THE BLOG

Courting Disaster

02/01/2011 10:37 am ET | Updated May 25, 2011

As a nation we have become adept at going to extremes to prevent the last disaster or near-disaster from occurring again. Isn't that why we must take off our shoes in airport security lines and can't carry more than a single one-quart baggie holding 3.4-ounce containers of liquid onto a plane?

It's easier to be reactive than proactive, I guess. It takes imagination and foresight to anticipate what might happen next.

Sometimes, though, a disaster in waiting stares us in the face and we continue to ignore it. That's the case with the alarming and growing shortage of nurses in schools. The decrease in school nurses occurs at a time when more kids with serious medical issues like asthma and diabetes are requiring regular assistance during school hours.

In many schools unqualified secretaries, teachers and administrators are helping kids with insulin monitoring and injections, blood draws and even feeding tubes.

"People used to chuckle at school nursing and say 'oh, that's just Band-aids and Tylenol,'" Kathy Patrick, the Colorado Department of Education's principal consultant for school health services said during an Education News Colorado podcast interview last week. "Not anymore."

It's only a matter of time before some awful and preventable tragedy occurs. Then the finger-pointing and hand-wringing will begin and we will all ask ourselves how did we ever let this happen?

"We think about this all the time as school nurses," Patrick said. "The potential is there for someone to act incorrectly or not act at all and have a child end up severely injured or dead."

Patrick said some states require districts to have nurses in all schools. Short of that, she said, districts could offer training programs for people who would like to become health aides in schools. Those people would need to be trained and supervised by a registered nurse, "but at least there would be someone in the building who has a little more expertise than the average staff person."

This way, someone with minimal training would be helping kids with what can be tricky and delicate procedures. As Patrick told me, you wouldn't want to be in the hospital and have the person who changes your bed performing medical procedures on you. Yet we seem comfortable, or at least blissfully unaware, that the equivalent is taking place in schools across the country every day.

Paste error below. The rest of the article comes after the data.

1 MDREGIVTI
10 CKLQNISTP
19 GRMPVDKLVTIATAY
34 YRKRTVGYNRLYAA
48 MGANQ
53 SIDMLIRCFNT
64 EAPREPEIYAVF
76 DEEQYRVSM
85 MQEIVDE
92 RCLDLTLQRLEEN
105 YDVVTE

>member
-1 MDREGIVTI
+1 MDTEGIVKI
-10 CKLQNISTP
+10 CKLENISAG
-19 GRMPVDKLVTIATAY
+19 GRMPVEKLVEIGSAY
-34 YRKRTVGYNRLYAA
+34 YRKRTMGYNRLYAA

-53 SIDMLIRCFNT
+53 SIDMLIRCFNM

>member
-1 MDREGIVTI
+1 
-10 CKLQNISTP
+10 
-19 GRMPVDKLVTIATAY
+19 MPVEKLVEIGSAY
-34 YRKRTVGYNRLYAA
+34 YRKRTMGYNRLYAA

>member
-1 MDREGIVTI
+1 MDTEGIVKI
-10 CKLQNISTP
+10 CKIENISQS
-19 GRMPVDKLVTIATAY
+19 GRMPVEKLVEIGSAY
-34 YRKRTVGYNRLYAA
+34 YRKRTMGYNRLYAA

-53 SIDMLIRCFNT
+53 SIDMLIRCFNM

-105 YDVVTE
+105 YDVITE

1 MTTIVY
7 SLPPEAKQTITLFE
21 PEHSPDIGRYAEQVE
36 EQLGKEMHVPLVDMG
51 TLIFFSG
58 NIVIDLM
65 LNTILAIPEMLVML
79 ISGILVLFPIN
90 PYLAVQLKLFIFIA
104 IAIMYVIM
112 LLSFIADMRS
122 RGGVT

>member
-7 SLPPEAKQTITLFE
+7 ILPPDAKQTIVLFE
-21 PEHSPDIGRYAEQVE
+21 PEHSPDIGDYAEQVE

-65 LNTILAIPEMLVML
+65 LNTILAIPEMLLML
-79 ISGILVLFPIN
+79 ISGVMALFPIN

The U.S. Department of Health and Human Services' Healthy People 2020 initiative recommends one school nurse for every 750 "relatively healthy" students, Patrick said. Given nursing shortages and school budget realities, that's probably not a realistic figure, she acknowledged. What the state would like to see is somewhere in the neighborhood of one nurse for every 1,200 students.

But look at these ratios, reported in last week's EdNews story by Rebecca Jones:

  • Adams 12 - 1 nurse per 4,936 students
  • Aurora - 1 nurse per 1,754 students
  • Boulder - 1 nurse per 3,500 students
  • Cherry Creek - 1 nurse per 735 students
  • Greeley - 1 nurse per 3,271 students
The high ratios slap you in the face. But what about Cherry Creek? How has that suburban district, strapped by budget realities and shifting student demographics like other districts, managed to keep a ratio even lower than what the federal government recommends? What can Cherry Creek teach other districts about prioritizing?

District Spokeswoman Tustin Amole credits a successful $18 million mill levy election in 2008 for keeping cuts from being as deep in Cherry Creek as in some Denver area districts. For the most parting, staffing at schools, other than secretaries, have been protected, though some jobs are lost to attrition.

But even before the mill levy, Cherry Creek placed a high value on nursing services in schools. "I've been here a dozen years and this is the way it was even before I got here," she said.

The district averages one 911 call per day because of seizures, asthma, allergic reactions or playground accidents, Amole said. When you factor in all adults and children, "there are about 60,000 people coming in and out of our buildings every day." About the size of Grand Junction, in other words. So nurses in schools "is something we have wanted to protect."

What happens next is unclear. Additional budget cuts are certain, in Cherry Creek as well as all other school districts as the state ties to weather an ongoing fiscal crisis. There is no guarantee nursing services will be spared the axe in the next round of reductions, in Cherry Creek or in districts that have already pared nursing to the bone.

And so it goes until something awful happens. Then somehow the money will materialize.

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